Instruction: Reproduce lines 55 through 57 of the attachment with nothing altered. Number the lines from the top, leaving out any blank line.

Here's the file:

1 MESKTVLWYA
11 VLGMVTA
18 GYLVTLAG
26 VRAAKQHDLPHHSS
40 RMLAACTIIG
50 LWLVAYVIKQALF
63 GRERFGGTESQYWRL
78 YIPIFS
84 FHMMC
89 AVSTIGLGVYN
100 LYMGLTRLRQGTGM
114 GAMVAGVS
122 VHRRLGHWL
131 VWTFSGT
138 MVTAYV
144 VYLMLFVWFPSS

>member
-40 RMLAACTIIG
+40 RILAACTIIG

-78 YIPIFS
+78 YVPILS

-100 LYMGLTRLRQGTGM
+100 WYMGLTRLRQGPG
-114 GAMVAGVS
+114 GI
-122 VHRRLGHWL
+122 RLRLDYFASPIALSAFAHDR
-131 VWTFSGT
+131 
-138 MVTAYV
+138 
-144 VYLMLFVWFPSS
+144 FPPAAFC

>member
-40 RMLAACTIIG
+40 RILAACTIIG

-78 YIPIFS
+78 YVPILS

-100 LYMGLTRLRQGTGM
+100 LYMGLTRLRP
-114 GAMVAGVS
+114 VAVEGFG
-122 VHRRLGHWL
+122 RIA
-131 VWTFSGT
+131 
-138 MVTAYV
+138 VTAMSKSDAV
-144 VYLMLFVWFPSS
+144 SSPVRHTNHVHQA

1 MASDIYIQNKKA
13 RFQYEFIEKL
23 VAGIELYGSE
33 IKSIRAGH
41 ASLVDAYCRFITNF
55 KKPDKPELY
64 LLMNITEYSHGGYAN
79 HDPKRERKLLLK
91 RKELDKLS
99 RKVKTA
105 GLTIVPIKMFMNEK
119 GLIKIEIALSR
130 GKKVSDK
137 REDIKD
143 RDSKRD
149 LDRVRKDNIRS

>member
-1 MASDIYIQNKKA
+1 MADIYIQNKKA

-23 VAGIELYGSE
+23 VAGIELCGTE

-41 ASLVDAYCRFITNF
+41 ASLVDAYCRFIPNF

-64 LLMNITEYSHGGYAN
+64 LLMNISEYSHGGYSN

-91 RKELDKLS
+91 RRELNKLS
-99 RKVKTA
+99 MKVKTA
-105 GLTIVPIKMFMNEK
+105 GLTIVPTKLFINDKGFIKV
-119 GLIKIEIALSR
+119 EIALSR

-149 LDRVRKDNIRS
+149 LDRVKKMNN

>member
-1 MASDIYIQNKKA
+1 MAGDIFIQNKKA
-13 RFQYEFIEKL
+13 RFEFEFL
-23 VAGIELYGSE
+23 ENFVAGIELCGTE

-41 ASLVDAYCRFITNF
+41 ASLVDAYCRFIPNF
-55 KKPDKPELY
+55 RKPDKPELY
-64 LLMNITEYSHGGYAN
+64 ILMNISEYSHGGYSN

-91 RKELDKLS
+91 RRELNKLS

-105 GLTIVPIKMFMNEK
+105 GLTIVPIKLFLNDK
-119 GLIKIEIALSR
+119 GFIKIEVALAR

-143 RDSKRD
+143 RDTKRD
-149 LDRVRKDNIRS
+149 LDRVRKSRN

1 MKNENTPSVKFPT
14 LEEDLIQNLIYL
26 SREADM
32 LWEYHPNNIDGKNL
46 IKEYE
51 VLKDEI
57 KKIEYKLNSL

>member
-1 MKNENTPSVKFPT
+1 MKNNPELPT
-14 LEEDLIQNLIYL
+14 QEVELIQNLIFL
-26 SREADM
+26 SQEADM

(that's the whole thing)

41 ASLVDAYCRFITNF
55 KKPDKPELY
64 LLMNITEYSHGGYAN